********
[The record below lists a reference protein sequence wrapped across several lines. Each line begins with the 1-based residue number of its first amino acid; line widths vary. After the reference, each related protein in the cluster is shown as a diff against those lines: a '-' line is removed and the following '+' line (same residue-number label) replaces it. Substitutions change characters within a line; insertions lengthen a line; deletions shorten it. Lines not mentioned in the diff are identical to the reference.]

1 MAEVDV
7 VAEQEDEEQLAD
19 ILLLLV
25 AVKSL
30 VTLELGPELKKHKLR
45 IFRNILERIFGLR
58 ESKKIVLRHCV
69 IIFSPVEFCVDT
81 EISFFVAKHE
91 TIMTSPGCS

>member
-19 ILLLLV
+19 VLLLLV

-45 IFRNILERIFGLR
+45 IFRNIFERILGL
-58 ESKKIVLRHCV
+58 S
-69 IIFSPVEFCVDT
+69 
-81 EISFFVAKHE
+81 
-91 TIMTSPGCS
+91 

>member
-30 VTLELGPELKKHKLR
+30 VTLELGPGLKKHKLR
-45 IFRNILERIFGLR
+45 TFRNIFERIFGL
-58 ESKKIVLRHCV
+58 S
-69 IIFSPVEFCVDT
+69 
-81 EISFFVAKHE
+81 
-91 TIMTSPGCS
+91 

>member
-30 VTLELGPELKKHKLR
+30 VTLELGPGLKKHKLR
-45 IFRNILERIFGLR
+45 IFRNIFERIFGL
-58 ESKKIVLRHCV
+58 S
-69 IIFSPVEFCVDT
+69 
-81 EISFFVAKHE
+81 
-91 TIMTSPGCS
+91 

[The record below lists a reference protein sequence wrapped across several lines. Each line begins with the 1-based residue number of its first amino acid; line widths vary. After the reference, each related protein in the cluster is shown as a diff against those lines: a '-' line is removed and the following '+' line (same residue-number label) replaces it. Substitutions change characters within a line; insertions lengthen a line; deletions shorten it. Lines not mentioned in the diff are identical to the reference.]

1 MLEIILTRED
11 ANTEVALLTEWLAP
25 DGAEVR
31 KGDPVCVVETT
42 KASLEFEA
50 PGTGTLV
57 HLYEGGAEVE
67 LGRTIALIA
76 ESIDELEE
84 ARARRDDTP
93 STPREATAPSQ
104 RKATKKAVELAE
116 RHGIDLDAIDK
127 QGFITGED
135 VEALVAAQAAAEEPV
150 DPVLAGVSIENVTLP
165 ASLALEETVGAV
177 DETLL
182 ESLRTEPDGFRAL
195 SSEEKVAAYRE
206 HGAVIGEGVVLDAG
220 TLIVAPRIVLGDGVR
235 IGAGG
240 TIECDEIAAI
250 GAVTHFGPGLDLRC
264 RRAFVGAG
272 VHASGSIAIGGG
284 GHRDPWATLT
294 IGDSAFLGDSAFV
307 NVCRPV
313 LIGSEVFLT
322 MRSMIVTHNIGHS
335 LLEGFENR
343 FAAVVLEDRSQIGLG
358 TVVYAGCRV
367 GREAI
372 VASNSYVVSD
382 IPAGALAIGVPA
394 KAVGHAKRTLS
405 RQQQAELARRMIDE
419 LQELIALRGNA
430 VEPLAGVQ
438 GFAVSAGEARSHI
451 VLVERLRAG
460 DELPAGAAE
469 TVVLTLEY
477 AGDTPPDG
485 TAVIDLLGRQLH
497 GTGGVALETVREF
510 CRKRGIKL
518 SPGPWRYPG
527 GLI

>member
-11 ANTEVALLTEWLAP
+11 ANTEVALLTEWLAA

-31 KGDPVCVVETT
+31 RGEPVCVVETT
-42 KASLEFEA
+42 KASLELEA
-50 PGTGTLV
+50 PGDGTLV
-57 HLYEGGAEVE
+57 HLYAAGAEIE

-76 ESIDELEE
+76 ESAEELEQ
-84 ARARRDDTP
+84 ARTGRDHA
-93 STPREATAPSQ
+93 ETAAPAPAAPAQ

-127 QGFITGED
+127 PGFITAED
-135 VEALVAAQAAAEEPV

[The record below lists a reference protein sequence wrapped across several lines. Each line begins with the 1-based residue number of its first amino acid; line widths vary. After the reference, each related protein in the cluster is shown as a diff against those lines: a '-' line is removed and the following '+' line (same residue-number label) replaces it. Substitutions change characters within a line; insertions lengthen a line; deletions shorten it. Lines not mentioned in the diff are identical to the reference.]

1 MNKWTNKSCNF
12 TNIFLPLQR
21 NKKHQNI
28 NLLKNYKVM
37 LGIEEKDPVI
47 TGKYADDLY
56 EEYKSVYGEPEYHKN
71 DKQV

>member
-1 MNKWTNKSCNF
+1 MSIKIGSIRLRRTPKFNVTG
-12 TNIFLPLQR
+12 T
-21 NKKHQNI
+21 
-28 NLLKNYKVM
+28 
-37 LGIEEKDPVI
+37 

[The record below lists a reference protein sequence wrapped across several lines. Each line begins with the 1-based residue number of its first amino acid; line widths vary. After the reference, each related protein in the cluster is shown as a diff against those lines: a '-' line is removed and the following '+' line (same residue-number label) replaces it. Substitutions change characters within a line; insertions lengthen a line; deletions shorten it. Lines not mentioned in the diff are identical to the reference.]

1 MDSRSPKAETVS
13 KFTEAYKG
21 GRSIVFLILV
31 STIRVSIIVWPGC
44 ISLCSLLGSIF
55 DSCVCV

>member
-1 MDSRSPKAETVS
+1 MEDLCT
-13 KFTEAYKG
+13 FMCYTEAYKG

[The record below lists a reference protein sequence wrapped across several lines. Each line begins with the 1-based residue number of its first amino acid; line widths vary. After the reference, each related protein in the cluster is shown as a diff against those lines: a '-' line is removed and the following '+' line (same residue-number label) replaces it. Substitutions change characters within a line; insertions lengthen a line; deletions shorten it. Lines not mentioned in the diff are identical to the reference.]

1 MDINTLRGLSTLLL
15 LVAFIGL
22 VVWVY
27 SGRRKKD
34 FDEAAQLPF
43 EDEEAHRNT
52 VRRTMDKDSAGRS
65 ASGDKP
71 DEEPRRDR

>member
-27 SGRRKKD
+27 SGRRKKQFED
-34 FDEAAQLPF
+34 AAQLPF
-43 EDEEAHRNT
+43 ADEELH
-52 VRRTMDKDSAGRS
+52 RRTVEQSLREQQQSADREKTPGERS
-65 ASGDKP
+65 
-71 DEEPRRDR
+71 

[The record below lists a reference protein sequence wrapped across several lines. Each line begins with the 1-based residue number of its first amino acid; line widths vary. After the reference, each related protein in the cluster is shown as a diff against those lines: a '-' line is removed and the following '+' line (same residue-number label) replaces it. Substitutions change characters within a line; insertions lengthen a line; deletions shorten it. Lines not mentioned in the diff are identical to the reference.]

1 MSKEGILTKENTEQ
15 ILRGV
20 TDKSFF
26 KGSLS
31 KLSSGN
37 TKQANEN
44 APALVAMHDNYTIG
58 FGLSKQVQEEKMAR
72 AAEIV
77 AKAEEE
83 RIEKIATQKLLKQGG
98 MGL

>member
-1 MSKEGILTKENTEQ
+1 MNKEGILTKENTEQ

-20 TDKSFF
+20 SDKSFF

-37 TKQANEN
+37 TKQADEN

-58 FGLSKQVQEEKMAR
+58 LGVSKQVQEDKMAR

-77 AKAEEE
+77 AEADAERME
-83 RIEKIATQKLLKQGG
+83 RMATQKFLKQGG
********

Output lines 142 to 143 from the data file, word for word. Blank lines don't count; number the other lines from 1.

-37 LGIEEKDPVI
+37 